One hundred consecutive Turkish female immigrants referred by their General Practitioner to a mental clinic between 1998 – 2000 were assessed for their social background, educational, linguistic capabilities and support network. They were assessed for their mental health problems and were given psychiatric diagnosis including mixed anxiety depression, panic attacks, PTSD, obsessionality and severe mental health problems i.e. bipolar affective disorder and psychosis.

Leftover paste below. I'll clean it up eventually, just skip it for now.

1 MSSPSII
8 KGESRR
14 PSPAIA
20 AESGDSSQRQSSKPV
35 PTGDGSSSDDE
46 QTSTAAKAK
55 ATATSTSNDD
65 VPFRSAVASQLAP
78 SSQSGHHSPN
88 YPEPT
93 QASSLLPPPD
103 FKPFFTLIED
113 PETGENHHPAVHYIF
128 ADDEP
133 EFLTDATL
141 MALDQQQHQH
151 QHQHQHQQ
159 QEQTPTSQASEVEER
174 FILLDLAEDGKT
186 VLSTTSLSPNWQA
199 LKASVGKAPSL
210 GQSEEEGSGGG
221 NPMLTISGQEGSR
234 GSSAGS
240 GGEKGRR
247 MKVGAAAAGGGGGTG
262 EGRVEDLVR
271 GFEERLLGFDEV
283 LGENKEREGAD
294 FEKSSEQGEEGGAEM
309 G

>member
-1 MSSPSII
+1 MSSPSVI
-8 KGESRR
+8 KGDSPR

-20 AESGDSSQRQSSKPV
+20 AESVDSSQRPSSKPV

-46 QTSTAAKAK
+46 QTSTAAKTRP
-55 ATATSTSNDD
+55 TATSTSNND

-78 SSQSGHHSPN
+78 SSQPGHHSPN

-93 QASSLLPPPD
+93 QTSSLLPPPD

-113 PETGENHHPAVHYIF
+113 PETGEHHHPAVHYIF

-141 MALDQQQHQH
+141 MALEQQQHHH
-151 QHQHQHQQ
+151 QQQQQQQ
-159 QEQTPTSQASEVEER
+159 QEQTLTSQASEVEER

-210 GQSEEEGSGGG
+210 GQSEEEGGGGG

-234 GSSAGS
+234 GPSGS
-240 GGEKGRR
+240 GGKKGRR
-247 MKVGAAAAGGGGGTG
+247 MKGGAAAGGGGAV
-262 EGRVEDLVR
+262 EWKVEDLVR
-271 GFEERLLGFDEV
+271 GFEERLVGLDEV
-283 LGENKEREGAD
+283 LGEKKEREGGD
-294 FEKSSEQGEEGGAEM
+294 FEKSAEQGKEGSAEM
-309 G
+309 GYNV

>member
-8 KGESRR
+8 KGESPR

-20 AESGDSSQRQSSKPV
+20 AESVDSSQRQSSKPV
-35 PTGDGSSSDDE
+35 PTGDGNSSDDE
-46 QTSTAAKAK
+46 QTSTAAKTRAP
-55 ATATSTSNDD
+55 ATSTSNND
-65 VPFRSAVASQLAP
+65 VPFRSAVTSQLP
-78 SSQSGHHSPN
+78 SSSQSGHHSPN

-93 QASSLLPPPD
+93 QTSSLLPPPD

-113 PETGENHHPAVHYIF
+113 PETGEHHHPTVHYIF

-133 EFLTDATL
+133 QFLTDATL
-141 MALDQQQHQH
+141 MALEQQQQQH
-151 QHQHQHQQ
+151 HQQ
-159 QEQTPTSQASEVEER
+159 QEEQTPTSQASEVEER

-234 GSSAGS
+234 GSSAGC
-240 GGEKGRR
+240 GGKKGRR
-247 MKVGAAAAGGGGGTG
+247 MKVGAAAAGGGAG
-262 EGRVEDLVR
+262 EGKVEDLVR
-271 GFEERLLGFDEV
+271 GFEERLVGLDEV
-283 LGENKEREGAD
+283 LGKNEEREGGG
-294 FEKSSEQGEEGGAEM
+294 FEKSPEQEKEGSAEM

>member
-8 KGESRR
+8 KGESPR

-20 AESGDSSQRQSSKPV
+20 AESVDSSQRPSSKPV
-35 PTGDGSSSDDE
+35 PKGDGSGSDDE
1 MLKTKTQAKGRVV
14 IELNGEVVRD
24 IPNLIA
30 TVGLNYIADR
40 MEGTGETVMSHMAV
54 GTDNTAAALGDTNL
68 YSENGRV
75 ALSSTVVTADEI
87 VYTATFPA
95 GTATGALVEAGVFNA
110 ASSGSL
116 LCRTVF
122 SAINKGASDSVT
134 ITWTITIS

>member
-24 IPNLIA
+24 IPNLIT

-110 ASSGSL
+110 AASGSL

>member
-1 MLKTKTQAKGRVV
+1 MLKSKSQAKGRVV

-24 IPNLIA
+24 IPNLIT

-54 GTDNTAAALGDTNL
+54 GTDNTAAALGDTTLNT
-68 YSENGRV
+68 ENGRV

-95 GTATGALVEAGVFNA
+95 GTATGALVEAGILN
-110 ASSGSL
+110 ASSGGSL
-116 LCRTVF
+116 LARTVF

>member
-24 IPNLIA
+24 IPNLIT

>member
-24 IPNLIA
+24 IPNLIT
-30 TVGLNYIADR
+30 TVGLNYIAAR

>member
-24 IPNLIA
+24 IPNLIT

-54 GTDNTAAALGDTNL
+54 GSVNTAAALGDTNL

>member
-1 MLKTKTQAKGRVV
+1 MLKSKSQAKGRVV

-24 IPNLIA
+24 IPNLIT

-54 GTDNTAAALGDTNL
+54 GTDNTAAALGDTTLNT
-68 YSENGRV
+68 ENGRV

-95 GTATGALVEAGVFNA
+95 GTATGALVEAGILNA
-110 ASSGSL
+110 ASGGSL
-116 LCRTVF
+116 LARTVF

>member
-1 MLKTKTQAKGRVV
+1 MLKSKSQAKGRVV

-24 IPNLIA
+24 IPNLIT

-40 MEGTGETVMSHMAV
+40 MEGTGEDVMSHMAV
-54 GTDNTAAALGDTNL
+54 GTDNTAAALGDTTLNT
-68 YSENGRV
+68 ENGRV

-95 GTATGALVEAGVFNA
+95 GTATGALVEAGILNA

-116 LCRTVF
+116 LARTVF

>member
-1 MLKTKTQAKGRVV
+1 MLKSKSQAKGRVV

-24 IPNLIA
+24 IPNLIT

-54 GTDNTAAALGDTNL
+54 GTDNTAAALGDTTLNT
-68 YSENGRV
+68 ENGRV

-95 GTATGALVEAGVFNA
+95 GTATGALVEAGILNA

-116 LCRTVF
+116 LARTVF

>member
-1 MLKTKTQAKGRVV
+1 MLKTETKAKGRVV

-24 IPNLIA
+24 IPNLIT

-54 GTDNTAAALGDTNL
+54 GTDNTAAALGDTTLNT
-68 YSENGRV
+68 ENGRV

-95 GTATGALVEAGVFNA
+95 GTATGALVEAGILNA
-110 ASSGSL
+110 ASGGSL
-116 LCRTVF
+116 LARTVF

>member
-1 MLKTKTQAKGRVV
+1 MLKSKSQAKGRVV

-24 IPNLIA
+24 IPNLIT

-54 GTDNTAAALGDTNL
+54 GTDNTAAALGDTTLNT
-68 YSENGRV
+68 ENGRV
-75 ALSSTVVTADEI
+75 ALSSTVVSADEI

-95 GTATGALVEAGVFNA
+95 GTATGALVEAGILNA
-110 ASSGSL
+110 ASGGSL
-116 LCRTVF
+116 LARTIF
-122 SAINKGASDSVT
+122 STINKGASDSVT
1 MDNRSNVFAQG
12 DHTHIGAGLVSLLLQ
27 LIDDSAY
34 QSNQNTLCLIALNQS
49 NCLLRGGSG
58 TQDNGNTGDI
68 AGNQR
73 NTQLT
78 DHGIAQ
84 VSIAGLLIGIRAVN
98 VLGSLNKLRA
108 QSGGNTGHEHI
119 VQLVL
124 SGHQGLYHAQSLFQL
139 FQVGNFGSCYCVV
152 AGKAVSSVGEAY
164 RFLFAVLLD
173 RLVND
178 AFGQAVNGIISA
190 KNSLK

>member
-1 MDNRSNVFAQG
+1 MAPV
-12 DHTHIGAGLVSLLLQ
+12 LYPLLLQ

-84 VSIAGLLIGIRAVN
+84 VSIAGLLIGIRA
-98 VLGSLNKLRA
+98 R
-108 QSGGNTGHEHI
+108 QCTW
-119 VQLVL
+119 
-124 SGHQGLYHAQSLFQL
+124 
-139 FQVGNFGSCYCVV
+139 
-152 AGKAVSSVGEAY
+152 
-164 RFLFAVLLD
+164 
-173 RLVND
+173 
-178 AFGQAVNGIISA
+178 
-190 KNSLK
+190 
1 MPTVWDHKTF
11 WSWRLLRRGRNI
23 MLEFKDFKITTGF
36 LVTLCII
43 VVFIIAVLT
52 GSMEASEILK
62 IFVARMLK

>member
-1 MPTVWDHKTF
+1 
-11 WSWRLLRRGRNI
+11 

7 years later the same cohort were reviewed for their psychiatric problems.
It is interesting to note that 75% of all women who warranted a psychiatric diagnosis on the first assessment were free of symptoms on the second assessment. They had aclimatised to their host country and had improved psychologically.
The study will present the personal and social factors that contributed to the psychological well-being, stability and integration of this cohort.